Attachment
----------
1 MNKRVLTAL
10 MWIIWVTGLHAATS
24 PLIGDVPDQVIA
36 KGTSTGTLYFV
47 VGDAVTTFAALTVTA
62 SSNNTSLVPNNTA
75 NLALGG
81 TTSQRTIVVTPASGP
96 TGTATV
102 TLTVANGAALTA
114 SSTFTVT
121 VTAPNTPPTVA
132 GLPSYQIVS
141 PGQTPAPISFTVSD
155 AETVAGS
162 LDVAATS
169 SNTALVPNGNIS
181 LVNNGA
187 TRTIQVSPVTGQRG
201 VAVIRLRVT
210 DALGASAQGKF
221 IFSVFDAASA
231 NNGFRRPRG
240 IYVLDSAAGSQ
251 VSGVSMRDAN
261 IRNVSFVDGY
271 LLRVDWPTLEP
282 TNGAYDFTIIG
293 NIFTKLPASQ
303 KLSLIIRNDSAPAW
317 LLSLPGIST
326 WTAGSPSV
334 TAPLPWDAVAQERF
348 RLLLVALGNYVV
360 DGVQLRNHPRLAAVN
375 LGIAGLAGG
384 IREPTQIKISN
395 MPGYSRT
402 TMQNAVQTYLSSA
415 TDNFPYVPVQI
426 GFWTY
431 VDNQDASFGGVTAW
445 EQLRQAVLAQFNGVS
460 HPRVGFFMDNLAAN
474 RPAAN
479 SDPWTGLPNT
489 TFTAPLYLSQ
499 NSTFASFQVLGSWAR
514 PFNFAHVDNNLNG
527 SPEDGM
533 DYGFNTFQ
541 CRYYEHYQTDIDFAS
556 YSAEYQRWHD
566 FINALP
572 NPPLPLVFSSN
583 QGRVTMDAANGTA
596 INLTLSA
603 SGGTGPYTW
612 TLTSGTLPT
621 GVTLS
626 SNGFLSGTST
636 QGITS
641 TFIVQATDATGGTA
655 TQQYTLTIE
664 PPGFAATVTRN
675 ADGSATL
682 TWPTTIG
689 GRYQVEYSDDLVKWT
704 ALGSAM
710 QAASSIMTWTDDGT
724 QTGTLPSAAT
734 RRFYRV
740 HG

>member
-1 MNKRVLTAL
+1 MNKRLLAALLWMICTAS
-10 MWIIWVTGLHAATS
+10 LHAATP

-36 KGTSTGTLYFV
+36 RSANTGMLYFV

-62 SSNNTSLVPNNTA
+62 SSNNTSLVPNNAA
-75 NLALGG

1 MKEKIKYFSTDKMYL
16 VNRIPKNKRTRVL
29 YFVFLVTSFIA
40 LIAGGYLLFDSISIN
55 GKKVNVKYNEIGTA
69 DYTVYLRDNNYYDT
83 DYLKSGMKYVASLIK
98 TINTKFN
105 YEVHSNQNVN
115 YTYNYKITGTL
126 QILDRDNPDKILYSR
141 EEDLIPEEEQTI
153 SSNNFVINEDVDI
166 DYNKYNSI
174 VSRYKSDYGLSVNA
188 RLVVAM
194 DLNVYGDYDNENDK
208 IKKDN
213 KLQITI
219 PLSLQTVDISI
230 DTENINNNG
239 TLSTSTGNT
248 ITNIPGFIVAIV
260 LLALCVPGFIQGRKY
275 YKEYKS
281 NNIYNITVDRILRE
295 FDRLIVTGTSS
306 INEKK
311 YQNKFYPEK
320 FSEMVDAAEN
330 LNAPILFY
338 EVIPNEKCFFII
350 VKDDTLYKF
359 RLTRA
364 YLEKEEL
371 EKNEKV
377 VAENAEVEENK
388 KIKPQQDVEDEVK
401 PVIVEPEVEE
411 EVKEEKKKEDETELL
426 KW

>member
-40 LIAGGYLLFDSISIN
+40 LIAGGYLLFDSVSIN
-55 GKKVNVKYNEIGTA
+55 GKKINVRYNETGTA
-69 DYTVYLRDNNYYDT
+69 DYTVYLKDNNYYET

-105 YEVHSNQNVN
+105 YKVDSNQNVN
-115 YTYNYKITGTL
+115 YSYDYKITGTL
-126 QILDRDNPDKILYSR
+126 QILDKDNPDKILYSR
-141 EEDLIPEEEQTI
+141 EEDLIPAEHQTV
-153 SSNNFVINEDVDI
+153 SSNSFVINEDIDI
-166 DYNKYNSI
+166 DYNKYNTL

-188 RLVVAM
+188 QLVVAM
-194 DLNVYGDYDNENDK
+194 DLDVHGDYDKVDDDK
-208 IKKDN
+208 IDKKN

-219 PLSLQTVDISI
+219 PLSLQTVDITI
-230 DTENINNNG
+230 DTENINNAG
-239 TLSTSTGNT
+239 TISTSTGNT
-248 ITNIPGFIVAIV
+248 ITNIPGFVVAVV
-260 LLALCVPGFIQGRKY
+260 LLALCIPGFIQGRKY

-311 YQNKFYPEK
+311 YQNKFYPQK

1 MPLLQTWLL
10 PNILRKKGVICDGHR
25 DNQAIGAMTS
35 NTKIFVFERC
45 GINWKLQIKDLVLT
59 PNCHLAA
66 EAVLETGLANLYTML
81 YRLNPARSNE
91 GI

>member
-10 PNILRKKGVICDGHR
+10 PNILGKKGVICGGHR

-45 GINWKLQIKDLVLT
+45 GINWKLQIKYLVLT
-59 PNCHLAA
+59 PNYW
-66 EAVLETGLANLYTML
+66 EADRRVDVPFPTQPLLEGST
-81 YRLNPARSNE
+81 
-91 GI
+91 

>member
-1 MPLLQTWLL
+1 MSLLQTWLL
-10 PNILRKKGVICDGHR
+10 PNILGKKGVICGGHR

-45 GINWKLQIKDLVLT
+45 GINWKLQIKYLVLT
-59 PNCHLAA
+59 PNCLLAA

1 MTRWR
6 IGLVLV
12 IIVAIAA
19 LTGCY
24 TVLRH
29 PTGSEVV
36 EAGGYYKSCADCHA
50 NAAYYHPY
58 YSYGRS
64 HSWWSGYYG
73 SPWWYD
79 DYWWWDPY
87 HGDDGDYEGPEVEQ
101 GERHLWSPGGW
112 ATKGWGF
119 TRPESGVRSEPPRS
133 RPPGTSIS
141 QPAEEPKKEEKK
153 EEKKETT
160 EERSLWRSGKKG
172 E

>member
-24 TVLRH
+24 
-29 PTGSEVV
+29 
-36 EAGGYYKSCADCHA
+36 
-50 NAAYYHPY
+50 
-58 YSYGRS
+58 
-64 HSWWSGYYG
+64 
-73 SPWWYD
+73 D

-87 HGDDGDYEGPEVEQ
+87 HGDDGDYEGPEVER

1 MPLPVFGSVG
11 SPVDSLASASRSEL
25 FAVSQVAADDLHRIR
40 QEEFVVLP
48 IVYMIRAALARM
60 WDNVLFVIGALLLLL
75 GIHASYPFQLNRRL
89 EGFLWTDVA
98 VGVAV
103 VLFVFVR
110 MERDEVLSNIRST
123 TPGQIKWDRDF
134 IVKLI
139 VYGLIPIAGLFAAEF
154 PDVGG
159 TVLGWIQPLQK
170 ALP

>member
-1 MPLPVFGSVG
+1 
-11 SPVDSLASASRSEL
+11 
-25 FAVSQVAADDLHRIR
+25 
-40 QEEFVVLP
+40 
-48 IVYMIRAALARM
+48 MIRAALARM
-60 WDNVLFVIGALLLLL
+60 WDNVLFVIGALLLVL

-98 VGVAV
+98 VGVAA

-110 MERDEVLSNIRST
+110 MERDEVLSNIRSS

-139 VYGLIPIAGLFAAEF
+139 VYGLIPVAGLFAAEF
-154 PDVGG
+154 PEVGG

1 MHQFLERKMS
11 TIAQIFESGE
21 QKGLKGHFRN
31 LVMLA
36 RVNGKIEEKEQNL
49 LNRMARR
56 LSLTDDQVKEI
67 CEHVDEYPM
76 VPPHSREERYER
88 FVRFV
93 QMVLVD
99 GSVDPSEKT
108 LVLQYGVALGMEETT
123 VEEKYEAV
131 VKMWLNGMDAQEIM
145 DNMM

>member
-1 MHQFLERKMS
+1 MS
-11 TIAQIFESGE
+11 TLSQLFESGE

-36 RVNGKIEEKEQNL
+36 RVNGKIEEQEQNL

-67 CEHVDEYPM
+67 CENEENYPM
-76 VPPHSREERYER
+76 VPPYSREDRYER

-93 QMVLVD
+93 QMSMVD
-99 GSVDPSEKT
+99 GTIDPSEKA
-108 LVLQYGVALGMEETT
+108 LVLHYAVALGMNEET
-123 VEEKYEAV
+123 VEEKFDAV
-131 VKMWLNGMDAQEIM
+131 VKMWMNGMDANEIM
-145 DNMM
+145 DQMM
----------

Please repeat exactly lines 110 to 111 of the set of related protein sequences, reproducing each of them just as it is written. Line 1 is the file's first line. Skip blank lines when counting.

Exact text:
295 FDRLIVTGTSS
306 INEKK